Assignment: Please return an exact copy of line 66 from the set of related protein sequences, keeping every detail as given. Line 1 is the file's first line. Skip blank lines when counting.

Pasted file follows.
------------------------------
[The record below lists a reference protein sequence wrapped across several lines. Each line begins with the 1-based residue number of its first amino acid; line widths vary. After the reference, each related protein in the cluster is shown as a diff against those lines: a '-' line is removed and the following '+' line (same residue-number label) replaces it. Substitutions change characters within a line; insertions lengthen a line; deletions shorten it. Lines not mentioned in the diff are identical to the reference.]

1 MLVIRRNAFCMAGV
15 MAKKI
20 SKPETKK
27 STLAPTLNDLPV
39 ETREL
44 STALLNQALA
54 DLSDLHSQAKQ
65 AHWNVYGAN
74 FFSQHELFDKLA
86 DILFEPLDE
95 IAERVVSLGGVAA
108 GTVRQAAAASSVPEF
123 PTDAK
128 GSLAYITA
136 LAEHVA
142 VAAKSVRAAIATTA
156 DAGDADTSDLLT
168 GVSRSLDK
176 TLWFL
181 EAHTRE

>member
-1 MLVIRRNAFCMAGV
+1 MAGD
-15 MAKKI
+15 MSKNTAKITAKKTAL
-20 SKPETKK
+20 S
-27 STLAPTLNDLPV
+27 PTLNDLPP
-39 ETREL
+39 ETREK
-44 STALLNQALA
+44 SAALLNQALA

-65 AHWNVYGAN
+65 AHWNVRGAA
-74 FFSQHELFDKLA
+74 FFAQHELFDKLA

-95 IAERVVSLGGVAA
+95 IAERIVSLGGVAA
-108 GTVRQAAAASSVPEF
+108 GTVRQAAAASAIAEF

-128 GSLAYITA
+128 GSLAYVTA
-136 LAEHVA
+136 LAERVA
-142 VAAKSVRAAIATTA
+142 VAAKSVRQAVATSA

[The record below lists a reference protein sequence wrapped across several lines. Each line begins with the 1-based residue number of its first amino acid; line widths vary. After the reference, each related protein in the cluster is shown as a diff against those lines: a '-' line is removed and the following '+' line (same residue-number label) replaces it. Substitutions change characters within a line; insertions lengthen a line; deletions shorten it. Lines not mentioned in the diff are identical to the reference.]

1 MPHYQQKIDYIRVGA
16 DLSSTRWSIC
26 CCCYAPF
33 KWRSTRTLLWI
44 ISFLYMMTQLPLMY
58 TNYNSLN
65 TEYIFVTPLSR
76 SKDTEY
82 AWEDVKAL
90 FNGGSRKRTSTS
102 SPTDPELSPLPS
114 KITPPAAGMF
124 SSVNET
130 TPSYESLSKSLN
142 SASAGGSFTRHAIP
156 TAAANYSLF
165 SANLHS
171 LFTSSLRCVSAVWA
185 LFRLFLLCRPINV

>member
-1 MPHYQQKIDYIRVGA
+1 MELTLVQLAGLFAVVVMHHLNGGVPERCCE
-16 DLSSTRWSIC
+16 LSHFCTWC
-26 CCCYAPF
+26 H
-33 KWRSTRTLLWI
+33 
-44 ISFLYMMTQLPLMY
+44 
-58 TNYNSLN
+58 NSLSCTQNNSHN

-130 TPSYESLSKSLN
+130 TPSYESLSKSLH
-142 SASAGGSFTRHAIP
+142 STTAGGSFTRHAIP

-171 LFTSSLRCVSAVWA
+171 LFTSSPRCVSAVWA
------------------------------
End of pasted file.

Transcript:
165 SANLHS